Opinion

Changing horses

Changing horses

Health is wealth: we’re seeing a dramatic manifestation of this as the coronavirus disease 2019 pandemic cripples the global economy. Governments are grappling with the tough task of balancing the needs of public health and economic health. Around the world, governments are considering the gradual easing of unprecedented restrictions to contain COVID-19, weighing the risks to public health in the effort to rescue economies from the intensive care unit.

In the Philippines, as in much of the rest of the world, analysts are seeing economic contraction for the year – something that can have dire consequences for a developing country where millions have been pressed deeper into poverty by the pandemic.

In a manifestation of turbulence on the economic front, Socioeconomic Planning Secretary Ernesto Pernia resigned last Friday, citing personal reasons and “differences in development philosophy” with some Cabinet members. He did not elaborate, but Pernia had been calling for a modified community quarantine to restart the economy and avert contraction.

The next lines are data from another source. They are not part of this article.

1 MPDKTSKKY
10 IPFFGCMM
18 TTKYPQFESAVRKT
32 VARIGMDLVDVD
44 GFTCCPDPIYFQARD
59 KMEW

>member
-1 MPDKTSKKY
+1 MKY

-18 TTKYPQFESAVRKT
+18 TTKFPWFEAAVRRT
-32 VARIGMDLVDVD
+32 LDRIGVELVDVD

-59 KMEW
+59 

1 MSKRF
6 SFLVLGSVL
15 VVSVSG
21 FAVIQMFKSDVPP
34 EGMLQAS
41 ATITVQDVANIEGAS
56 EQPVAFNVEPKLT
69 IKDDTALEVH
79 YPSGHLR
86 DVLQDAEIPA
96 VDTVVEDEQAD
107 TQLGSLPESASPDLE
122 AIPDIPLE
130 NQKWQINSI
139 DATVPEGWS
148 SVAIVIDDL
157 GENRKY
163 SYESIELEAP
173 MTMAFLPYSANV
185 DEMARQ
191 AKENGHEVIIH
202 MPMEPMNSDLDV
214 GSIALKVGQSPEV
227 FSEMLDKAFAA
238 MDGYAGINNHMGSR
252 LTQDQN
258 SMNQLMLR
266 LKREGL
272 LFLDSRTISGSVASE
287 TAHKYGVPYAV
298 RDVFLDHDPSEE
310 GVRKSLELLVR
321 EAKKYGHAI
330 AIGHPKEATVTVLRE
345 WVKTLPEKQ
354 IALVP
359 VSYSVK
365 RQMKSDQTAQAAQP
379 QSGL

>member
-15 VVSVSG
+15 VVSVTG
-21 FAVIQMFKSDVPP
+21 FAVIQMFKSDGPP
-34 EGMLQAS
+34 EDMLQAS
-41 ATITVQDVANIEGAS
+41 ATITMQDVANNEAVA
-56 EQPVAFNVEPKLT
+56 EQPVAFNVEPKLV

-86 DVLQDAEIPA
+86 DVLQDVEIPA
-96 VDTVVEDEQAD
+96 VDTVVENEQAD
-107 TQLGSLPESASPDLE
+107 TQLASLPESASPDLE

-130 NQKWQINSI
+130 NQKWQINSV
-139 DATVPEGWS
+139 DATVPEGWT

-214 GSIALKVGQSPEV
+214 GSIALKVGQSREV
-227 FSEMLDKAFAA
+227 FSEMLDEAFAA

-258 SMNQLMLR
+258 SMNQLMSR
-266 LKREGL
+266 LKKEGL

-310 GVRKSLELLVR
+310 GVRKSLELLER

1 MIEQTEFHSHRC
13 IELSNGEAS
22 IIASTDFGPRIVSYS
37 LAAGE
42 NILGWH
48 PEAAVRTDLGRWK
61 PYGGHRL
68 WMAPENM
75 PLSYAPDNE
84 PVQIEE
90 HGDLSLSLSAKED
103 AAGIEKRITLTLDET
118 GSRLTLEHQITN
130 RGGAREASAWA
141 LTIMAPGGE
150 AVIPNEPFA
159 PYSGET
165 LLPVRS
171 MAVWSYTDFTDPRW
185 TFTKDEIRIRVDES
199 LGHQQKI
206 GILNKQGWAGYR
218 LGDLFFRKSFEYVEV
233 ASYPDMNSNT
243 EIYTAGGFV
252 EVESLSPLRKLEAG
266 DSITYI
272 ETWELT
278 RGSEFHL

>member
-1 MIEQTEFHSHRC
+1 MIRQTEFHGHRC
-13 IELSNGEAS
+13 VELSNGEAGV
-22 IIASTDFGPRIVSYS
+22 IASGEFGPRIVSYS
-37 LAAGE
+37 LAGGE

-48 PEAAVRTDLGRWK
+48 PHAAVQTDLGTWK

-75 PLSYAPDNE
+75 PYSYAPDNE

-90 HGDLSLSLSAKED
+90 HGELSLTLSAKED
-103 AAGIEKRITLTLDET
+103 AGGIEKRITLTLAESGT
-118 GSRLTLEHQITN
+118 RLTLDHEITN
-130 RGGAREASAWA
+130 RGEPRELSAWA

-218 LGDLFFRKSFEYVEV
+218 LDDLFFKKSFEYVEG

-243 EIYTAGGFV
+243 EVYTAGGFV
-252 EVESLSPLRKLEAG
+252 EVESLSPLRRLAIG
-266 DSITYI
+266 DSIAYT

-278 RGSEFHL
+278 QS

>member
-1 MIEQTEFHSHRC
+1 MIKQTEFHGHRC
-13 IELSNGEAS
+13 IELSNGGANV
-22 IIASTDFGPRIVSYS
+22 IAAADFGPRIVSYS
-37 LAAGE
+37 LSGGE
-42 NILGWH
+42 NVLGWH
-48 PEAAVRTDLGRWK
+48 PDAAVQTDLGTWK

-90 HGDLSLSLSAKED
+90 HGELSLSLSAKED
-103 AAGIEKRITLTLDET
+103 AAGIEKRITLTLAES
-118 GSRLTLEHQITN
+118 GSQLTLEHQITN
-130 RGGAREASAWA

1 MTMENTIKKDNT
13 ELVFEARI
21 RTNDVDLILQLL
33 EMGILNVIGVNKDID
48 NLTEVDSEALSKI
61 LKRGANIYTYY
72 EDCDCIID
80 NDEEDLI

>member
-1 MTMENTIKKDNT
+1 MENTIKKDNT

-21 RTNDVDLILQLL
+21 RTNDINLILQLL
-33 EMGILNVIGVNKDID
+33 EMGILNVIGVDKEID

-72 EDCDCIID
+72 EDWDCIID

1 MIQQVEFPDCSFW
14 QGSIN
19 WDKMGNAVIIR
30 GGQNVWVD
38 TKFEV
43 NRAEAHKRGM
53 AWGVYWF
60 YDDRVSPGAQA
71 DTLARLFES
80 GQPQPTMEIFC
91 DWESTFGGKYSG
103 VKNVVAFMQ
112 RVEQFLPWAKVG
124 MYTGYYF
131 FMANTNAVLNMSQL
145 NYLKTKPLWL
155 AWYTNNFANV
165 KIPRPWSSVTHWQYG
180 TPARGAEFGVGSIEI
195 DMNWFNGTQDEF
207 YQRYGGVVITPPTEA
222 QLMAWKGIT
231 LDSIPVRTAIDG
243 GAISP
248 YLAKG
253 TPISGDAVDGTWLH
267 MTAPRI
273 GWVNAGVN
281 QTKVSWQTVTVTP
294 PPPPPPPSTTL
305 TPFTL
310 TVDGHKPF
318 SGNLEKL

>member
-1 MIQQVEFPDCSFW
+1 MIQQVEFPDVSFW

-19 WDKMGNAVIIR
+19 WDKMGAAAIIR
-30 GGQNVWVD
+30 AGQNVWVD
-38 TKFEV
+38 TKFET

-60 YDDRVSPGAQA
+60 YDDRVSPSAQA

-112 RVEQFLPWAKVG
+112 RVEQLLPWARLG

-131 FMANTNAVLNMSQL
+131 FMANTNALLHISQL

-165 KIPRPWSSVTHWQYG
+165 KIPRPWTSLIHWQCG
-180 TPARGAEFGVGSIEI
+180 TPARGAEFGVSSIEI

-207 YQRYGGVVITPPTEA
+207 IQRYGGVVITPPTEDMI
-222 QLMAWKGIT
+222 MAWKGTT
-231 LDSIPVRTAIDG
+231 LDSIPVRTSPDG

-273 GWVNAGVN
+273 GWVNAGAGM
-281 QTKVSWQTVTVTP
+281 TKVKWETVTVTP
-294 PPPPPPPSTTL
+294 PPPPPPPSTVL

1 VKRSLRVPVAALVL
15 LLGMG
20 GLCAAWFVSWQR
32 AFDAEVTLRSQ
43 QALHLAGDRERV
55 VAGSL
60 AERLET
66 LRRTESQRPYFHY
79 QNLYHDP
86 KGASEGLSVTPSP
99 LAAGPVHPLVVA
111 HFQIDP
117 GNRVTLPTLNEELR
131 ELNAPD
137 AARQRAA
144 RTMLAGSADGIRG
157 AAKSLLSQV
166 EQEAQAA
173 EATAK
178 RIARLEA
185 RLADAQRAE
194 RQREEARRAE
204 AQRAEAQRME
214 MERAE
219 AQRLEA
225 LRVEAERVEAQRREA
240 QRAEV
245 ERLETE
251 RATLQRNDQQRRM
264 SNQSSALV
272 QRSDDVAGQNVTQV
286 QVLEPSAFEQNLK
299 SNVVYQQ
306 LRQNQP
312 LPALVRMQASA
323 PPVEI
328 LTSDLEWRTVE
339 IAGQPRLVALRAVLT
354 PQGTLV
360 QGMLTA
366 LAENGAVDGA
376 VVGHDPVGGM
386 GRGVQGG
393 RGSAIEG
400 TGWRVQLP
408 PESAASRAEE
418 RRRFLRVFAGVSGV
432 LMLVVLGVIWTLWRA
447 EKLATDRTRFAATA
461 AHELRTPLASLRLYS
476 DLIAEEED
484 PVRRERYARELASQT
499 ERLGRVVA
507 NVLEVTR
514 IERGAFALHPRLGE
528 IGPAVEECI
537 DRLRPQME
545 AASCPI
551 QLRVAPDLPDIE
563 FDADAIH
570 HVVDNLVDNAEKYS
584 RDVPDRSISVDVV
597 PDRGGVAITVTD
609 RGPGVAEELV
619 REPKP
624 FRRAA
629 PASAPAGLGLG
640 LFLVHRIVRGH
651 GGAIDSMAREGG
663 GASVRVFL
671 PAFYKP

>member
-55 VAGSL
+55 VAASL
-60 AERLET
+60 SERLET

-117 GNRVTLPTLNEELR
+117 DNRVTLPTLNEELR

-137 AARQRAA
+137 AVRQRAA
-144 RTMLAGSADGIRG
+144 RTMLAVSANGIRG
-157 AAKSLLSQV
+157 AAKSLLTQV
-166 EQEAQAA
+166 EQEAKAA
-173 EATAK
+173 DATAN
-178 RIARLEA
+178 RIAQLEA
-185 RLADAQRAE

The Inter-Agency Task Force on COVID-19 has been studying the proposal, which echoes recommendations of the business community. The private sector has been pitching in to assist the hardest hit households, but resources for aid are not unlimited. The government also needs revenues from private enterprises to sustain aid to the neediest segments of the population as well as jumpstart the economy.

Not surprisingly, concerns were raised in the business community over the potential instability that Pernia’s resignation might cause. The country is confronting a crisis, and there is the admonition against changing horses in the middle of the stream. But the concerns were allayed by the immediate designation of a replacement.

Although serving in an acting capacity as Pernia’s replacement, Karl Kendrick Chua is already part of the team confronting the economic impact of the pandemic, as undersecretary of the Department of Finance. With this quick change, the government can continue focusing on the difficult balancing act between public health and the economy.